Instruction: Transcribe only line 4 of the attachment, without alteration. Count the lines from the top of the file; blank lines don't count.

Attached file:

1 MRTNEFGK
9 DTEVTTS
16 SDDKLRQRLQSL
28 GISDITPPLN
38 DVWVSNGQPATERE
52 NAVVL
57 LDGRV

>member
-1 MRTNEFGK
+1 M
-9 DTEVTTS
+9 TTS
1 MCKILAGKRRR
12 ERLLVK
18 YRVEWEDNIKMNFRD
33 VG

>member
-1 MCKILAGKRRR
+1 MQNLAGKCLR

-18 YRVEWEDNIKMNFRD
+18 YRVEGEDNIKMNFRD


28 GISDITPPLN